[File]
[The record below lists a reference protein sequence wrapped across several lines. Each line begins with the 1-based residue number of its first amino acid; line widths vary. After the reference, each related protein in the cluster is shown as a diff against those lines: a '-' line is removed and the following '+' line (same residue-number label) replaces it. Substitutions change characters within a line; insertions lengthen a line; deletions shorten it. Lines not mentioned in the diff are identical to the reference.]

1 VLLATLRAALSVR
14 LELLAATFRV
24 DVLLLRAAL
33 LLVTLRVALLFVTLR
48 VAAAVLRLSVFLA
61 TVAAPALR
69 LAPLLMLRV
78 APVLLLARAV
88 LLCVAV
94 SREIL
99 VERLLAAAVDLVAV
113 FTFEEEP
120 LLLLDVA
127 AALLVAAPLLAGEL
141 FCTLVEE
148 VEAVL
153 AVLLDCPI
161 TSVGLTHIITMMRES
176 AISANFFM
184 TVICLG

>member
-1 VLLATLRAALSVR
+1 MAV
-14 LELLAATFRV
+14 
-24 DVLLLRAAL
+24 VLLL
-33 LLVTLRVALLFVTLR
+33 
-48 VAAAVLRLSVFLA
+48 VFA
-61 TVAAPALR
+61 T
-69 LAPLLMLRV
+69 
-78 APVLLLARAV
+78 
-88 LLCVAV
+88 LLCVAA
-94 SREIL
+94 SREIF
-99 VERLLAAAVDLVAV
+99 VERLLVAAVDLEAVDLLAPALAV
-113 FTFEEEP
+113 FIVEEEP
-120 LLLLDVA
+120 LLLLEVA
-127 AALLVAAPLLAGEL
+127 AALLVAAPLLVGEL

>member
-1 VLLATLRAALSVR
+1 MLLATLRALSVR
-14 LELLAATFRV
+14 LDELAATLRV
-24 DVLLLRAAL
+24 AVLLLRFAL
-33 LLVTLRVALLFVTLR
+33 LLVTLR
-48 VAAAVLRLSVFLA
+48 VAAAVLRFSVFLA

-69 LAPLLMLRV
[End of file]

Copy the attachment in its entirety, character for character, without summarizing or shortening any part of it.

[The record below lists a reference protein sequence wrapped across several lines. Each line begins with the 1-based residue number of its first amino acid; line widths vary. After the reference, each related protein in the cluster is shown as a diff against those lines: a '-' line is removed and the following '+' line (same residue-number label) replaces it. Substitutions change characters within a line; insertions lengthen a line; deletions shorten it. Lines not mentioned in the diff are identical to the reference.]

1 VLLATLRAALSVR
14 LELLAATFRV
24 DVLLLRAAL
33 LLVTLRVALLFVTLR
48 VAAAVLRLSVFLA
61 TVAAPALR
69 LAPLLMLRV
78 APVLLLARAV
88 LLCVAV
94 SREIL
99 VERLLAAAVDLVAV
113 FTFEEEP
120 LLLLDVA
127 AALLVAAPLLAGEL
141 FCTLVEE
148 VEAVL
153 AVLLDCPI
161 TSVGLTHIITMMRES
176 AISANFFM
184 TVICLG

>member
-1 VLLATLRAALSVR
+1 MAV
-14 LELLAATFRV
+14 
-24 DVLLLRAAL
+24 VLLL
-33 LLVTLRVALLFVTLR
+33 
-48 VAAAVLRLSVFLA
+48 VFA
-61 TVAAPALR
+61 T
-69 LAPLLMLRV
+69 
-78 APVLLLARAV
+78 
-88 LLCVAV
+88 LLCVAA
-94 SREIL
+94 SREIF
-99 VERLLAAAVDLVAV
+99 VERLLVAAVDLEAVDLLAPALAV
-113 FTFEEEP
+113 FIVEEEP
-120 LLLLDVA
+120 LLLLEVA
-127 AALLVAAPLLAGEL
+127 AALLVAAPLLVGEL

>member
-1 VLLATLRAALSVR
+1 MLLATLRALSVR
-14 LELLAATFRV
+14 LDELAATLRV
-24 DVLLLRAAL
+24 AVLLLRFAL
-33 LLVTLRVALLFVTLR
+33 LLVTLR
-48 VAAAVLRLSVFLA
+48 VAAAVLRFSVFLA

-69 LAPLLMLRV